A huge variety of fresh fruits and vegetables are available throughout the year in Thailand due to the ideal climate and soil conditions perfect for cultivation. There are indeed and, unmistakably many kinds of unfamiliar, brilliantly coloured as well as some bizarre-shaped exotic fruits for the adventurous traveller.
Wherever you wander around the often crowded streets of Thailand, you will most surely come across fruit sellers with their glass-fronted carts with peeled pieces of fresh seasonal fruit stacked around blocks of ice. Most of the fruit the vendors sell are familiar to the average tourist with watermelon and pineapple being the chief choices.
Not only are these fruits nutritious, they make excellent snacks while providing you with some cool comfort from the heat on the street. Simply stop and choose a selection of your favourite fruits and the seller will pop them in a cellophane bag along with a toothpick.
Better known tropical fruits grown in Thailand are unmistakable to many of us. They include Papaya, Watermelon, Mango and Pineapple. There are some lesser known varieties too. Orchids and fruit farms around the country produce a host of exotic fruits that are unfamiliar to many new visitors. Included are the much-prized Durian, the melt-in-the-mouth Mangosteen, the grapefruit-like Pomelo, the tangy Jack Fruit, the hairy Rambutan and the bizarre looking Dragon Fruit.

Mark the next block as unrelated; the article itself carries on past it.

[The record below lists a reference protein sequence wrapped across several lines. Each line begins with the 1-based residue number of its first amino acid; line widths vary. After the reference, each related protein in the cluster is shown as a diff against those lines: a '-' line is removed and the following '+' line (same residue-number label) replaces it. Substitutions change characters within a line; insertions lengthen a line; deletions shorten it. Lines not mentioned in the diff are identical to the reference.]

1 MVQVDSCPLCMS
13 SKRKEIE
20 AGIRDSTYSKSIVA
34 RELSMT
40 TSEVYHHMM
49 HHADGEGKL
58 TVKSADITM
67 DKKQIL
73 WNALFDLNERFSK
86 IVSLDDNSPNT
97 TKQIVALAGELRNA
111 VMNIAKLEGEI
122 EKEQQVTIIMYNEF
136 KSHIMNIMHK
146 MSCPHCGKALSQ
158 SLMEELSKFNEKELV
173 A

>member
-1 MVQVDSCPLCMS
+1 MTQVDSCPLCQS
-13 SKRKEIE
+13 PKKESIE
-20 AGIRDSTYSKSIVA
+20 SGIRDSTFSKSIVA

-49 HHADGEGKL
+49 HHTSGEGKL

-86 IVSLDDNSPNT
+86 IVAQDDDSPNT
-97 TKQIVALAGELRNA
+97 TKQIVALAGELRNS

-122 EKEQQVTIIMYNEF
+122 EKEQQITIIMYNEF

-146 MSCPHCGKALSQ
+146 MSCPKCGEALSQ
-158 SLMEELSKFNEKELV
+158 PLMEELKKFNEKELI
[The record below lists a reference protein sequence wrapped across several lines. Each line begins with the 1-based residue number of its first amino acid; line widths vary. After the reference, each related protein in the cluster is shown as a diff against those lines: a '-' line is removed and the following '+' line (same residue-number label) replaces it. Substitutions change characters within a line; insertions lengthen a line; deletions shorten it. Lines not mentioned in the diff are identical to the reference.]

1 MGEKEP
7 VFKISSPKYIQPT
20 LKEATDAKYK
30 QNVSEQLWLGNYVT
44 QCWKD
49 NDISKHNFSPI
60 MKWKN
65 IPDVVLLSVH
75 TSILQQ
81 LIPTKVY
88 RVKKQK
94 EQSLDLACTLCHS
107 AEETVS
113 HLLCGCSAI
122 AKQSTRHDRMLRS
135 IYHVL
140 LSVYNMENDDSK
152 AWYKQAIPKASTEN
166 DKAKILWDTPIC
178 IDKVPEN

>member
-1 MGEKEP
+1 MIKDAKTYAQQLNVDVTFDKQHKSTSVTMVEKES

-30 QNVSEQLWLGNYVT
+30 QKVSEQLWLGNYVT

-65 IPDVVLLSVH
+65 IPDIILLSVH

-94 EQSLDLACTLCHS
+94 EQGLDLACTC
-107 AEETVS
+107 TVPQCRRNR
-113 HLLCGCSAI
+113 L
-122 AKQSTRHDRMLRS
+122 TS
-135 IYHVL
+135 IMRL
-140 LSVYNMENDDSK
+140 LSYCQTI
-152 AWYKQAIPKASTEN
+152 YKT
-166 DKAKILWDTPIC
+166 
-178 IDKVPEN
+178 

Durian is a controversial exotic fruit that you'll either love or hate. Ask any tourist in Thailand to recall the first time they came across it and they will tell you the same story. It stinks! Well, perhaps the word "stink" could be termed a little harsh, but nevertheless, the odour can be rather repugnant and repulsive to most westerners but for Thai's, it commands the utmost respect.
Mangosteen is the king of Thai fruits and the locals believe the cool and refreshing sweet taste of this fruit is a kind of chaser to the Durian. See if you can guess the number of sections your mangosteen has before you break it open?
Rambutan is a close cousin of the Lychee and Longan family and has similar tastes and textures. The flesh is sweet with the only difference being the fruits reddish-brown skins which are covered with fine green-tipped hairs.
is a rather bizarre, but beautiful and brightly coloured cactus type
fruit widely cultivated in Thailand and other parts of Southeast Asia
as well as Central and South America. There are pink ones that have
sweet and crunchy white flesh smothered in black seeds and covered with
pointy green-tipped scales and yellow ones that are smaller in size and
look more like prickly pears. This fruit is best eaten chilled with
perhaps a sprinkling of lemon juice.
Mango is one of the world's favourite tropical fruits of which there are many different kinds. Most are oval in shape with green, gold and red skins and succulent yellow flesh which can be quite fibrous although the modern varieties are more often smooth and velvety. Mangoes widely cultivated throughout Thailand are predominately green in colour and are a little less plump with a slight curvature. The yellow flesh of Thai mangoes is nice and sweet and surprisingly delicious.
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